Someone did. Someone was foolish. Because for all the opulence of their new digs, for all of Showalter's good intentions, for all the ambition and regurgitated rhetoric, these are still huge questions about these players. They still reside in the American League West, one of the toughest divisions in baseball. Their center fielders still need to prove they can play, their leadoff men need to show they can get on base and their pitchers need to have success despite that no one in baseball sees this as a solid starting crew. For now, at least, they are still the Rangers, and they still look screwed.

The ascension to the postseason, if it ever comes, will be slow and taxing. That's the grim truth. They need a few more players to fill holes. Even then, they still play in the AL West--the division has produced six postseason teams (the maximum possible) the past three years--which doesn't help. General manager John Hart and owner Tom Hicks are right to plan for the future, not expect too much out of the present.

That's when the guy who could help this team exceed all expectations introduces himself.

"Hi," he says, sidling up to me on a sun-soaked practice field and extending his hand, "I'm Buck Showalter."

Aside from making me leery--a natural reaction when approached by sports personalities; usually when they seek you out, they're gripping something sharp--this is a fundamental change in approach from the previous mangers. Johnny Oates loathed anything peripheral and treated reporters like a bad rash. I didn't deal with Jerry Narron much, but when I did, he was far from compelling. At least Oates gave you rancor; Narron barely gave you a heartbeat. With those two managers, if you weren't a beat writer, you may as well have been an apparition--they didn't see you; you didn't exist. Ostensibly, there are things more important in a manager than personality traits, but this speaks to something higher. It says that Showalter is involved, that his attention to detail is supreme, that nothing goes unnoticed. Not even some idiot from an alternative weekly.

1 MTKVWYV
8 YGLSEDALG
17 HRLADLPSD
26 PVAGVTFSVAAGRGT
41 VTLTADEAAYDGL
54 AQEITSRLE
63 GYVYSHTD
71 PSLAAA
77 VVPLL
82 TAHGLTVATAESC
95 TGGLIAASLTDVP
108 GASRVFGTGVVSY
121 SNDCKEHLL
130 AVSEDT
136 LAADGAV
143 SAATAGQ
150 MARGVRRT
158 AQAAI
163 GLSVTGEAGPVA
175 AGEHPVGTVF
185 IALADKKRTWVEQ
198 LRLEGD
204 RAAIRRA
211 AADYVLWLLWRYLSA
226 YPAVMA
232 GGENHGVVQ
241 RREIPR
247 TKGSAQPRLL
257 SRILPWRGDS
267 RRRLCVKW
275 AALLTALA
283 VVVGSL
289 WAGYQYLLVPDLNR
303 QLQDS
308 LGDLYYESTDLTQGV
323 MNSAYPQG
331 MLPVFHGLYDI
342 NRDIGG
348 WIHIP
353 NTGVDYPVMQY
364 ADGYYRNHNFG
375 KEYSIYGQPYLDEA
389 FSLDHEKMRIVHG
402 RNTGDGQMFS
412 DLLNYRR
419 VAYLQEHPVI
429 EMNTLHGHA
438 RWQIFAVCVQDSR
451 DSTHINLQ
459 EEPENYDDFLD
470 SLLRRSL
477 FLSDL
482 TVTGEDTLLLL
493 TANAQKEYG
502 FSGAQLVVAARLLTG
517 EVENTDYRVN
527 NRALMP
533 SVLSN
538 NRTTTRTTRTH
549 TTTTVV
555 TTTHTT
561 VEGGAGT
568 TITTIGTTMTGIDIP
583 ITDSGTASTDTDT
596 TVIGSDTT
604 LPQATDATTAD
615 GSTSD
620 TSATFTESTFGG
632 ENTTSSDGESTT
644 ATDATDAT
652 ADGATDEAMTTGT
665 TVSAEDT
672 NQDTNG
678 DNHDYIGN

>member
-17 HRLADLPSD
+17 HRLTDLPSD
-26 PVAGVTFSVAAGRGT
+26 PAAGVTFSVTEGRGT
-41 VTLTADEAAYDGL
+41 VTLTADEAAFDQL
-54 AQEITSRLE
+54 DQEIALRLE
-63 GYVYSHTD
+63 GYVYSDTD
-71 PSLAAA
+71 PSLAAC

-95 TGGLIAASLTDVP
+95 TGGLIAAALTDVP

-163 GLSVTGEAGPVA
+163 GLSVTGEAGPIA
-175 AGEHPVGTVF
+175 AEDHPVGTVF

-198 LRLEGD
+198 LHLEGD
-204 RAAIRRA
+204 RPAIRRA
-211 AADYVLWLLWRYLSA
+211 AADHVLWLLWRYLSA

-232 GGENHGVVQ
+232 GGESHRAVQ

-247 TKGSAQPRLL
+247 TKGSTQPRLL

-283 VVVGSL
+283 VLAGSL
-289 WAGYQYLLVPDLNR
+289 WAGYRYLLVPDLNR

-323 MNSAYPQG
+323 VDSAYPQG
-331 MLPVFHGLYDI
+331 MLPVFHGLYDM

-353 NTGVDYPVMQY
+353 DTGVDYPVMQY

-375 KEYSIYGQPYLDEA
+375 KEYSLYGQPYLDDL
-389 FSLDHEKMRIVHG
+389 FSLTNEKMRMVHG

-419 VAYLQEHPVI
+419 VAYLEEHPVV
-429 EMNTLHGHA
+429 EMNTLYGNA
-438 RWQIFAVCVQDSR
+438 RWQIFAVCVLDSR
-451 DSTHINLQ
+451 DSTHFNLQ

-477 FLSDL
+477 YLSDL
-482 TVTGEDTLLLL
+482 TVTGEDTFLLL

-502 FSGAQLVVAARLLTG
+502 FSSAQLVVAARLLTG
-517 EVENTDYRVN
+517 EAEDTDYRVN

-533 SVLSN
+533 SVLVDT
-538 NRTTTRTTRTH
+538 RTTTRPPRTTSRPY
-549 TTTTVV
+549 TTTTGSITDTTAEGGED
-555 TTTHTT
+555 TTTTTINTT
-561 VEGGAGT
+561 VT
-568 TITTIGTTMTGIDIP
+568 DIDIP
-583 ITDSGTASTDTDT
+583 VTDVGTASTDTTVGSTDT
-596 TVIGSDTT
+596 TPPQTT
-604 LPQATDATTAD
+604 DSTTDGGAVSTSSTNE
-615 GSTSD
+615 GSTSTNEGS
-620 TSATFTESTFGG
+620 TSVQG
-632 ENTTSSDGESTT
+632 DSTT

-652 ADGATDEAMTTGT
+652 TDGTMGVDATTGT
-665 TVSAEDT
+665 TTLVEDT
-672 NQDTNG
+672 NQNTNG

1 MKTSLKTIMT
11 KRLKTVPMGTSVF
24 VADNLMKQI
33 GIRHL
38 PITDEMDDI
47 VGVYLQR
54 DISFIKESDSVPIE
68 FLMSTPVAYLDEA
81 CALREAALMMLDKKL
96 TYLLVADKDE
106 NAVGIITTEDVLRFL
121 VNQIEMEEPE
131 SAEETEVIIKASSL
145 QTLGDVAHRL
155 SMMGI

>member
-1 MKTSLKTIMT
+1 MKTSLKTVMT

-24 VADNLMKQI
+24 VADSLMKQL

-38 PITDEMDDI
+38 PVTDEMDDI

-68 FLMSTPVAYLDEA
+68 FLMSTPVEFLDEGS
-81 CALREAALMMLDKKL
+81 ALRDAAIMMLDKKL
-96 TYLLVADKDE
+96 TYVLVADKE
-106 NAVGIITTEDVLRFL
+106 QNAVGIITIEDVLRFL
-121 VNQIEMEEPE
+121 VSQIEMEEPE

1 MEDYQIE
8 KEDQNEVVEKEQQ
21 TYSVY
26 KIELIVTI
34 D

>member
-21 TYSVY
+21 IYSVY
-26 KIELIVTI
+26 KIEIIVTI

To wit: Today he ran down signs with his club, took time to work with neophyte third baseman Hank Blalock on his swing, then stopped by the media workroom to make sure the daily newspaper scribes had the next day's intersquad pitching schedule. That's in addition to his usual, and many, managerial duties. In this environment, he is at once omnipresent and omnipotent. He's been criticized in his other stops (Arizona and New York) for micromanaging, which is probably the correct way to describe what he's doing now. But that doesn't mean that Showalter is misguided in his approach.

"I think Buck is going to have a great deal of impact," ESPN baseball analyst Peter Gammons says. "This is not a team that, in the past, paid a great deal of attention to detail. That's not a knock on Jerry Narron, it's just that they didn't have a whole lot of structure before that they probably needed.

"What Buck is best at...what he does is he sees what teams need. He developed a personality in Arizona, and he changed the personality in New York. He knows how to use his personnel, and he understands the role of his bench and how to get something out of it.

"It's not like he had a team of really good players in Arizona. It was mostly a group with good character, and he understands that, too. He had some good players, sure. You know, the Luis Gonzalezes and those guys, but there were a lot of Craig Counsells on that team. What made that team work was the character. And I think, two years from now, maybe even a year from now, you'll see that sort of achievement here, and maybe for the same reasons."